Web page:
Mark Peterson / NBC News

Sandy Cruz, 25, in Rey's Barber Shop, located on Wyoming street in Hazelton, Pa. "What I think of Trump is he's a racist," Cruz said. "We come here to work and make things better for our families and he treats us like we're garbage. We work hard and give it all back to our family and community."

MArk Peterson / NBC News
The Anthracite Miners' Memorial Park in Ashley. Mark Peterson / Redux for NBC News
Jonathan Stempien, from Wilkes-Barre, works as a home healthcare person. "Trump's doing so so," he said. "He needs to take on the role of being president. All my friends are strongly behind him cause of his military stances. I'm the only one who is waiting to see him be more presidential." Mark Peterson / Redux for NBC News

A truck is for sale in Ashley.

Mark Peterson / Redux for NBC News

John Miceli, an 80 year-old retiree from Paupack Township, attends a town hall meeting in Pittston, Pa. "Trump is doing terrible," he said. "He hasn't done anything. He is just destroying everything that was accomplished in the last eight years."

Mark Peterson / Redux for NBC News

A woman clutches her knitted purse as she listens at a town hall meeting in Pittston, in Luzerne County.

Mark Peterson / Redux for NBC News
Business signs in Plymouth, in Luzerne. Mark Peterson / Redux for NBC News
Andrew Hvozdovic, 80, has a drink in the North End Slovak Citizens Club, in Wilkes-Barre. "I voted for him and I'm still 100 percent for him," he said, talking about President Trump. "He's doing a good job. I pushed for him during the campaign. I have always been a republican and I support him 100 percent." Mark Peterson / Redux for NBC News
Regan Murphy, 20, studies psychology at Wilkes University. "Congress is giving him a hard time, but he's actually taking action like with the bombing in Syria," she said. "We voted for him to make changes. If we voted for that change, then we can't fight him on everything." Mark Peterson / Redux for NBC News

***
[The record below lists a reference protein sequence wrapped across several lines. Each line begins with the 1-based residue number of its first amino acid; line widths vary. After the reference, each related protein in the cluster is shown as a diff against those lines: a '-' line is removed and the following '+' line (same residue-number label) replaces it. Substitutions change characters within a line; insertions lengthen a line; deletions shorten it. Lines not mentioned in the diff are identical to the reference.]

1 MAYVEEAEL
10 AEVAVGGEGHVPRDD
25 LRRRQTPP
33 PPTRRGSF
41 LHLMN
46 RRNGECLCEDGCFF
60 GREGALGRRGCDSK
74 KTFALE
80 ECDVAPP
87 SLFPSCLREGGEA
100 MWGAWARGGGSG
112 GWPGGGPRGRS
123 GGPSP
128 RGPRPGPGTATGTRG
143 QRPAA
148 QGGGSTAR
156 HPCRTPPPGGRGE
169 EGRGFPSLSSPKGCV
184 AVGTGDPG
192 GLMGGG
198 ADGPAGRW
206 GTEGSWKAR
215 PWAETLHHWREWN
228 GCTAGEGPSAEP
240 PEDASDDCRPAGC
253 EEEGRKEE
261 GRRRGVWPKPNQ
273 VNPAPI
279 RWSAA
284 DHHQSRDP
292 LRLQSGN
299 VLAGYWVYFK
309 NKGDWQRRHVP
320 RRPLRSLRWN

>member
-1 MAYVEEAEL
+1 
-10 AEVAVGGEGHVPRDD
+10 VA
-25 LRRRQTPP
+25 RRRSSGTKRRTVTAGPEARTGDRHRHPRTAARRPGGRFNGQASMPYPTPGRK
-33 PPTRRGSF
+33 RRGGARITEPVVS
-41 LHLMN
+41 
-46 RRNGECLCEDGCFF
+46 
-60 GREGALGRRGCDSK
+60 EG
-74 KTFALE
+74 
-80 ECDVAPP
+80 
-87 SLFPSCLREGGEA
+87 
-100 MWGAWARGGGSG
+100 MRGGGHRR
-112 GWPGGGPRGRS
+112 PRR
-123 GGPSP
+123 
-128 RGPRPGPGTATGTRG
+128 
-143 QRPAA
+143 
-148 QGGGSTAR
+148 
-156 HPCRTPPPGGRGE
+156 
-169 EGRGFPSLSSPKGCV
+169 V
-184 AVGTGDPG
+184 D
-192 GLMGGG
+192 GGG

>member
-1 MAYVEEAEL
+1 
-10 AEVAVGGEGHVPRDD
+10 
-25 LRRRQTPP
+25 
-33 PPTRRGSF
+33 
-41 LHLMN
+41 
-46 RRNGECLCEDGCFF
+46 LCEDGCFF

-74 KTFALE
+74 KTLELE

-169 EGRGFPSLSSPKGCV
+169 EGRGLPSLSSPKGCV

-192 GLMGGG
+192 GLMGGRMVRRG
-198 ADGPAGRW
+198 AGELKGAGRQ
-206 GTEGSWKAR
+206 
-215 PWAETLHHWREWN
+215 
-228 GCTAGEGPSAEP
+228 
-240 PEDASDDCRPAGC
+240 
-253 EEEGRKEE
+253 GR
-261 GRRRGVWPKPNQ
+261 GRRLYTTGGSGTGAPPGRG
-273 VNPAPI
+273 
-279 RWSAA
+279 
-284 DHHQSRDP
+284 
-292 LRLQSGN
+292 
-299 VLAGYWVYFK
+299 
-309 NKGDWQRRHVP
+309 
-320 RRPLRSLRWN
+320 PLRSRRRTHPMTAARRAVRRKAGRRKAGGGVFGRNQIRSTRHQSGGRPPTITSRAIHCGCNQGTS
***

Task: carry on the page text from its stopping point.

Jim Spook, a crossing guard in Ashley, speaking of President Donald Trump said, "I am not a fan. I wanted Bernie. Trump only has the interests of the rich and the powerful." Mark Peterson / Redux for NBC News
Alex Bouika, 64, sits in his service station in Plymouth. "Voting for Trump would have been crazy. It would have been like making me president. What do I know? I'm not qualified to be president and neither is he. There is something wrong with that guy." Mark Peterson / Redux for NBC News
Edd Raineri runs a Beatles radio show called the Beatledd Fab Four Hour in Wilkes-Barre. Here, he wears vintage 1964 Beatle boots in his home in Shickshinny. "He's certainly done more in his first 100 days than anybody else has ever done -- give the guy a break," Raineri said. "The attitude should be show me. And if you can't show me, then you can throw your mud. That should be for anyone who takes political office, but at this point it's too early to say whether he's just a windbag." Mark Peterson / Redux for NBC News
Signs at a gas station in Plymouth. Mark Peterson / Redux for NBC News

Signs along the road toward Hazle Township, in Luzerne County.

Mark Peterson / Redux for NBC News
Wind turbines line the horizon on the ridges above Wilkes-Barre. Mark Peterson / Redux for NBC News